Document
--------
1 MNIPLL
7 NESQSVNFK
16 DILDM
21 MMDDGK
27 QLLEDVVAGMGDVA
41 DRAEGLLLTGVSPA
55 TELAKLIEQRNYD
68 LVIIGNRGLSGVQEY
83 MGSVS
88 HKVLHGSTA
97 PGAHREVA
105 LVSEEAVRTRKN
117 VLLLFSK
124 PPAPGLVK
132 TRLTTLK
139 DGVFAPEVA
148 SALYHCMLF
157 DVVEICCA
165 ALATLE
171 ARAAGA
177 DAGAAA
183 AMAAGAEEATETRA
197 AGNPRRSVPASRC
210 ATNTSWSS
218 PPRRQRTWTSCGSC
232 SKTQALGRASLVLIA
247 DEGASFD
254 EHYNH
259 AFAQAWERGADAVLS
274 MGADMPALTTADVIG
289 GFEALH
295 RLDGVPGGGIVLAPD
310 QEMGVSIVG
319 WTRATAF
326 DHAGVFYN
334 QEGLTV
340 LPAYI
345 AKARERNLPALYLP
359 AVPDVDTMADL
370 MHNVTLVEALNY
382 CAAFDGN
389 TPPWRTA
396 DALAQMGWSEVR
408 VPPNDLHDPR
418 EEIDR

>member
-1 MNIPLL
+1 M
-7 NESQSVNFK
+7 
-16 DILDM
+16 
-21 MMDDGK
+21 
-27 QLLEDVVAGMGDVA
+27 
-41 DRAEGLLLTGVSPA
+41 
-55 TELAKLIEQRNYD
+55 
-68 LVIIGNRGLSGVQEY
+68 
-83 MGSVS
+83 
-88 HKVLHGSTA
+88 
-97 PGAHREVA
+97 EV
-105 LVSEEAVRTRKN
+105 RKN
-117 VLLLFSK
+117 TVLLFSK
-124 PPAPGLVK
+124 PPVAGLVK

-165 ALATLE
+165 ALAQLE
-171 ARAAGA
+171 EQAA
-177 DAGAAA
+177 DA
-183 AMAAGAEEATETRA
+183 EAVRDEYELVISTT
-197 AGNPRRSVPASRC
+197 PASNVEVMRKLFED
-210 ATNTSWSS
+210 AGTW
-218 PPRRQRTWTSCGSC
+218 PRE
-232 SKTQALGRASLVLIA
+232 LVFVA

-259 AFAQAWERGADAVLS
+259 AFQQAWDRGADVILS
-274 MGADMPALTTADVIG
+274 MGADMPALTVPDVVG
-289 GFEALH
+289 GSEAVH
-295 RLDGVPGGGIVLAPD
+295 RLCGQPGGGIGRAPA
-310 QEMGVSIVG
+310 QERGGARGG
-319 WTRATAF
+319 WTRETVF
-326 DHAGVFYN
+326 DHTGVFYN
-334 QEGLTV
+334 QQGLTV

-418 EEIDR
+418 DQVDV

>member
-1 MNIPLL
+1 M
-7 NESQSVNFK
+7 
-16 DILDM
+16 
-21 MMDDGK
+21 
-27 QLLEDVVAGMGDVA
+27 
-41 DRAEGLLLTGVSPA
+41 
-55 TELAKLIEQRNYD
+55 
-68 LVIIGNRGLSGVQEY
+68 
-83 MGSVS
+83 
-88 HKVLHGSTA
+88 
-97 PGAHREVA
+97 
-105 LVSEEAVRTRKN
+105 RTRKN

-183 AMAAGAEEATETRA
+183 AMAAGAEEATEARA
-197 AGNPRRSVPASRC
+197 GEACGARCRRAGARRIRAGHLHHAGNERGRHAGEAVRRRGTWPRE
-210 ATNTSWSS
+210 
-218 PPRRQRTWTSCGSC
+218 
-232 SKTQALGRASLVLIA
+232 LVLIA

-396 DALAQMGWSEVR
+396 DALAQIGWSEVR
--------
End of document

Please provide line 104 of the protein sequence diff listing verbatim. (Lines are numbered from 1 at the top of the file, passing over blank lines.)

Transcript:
+326 DHTGVFYN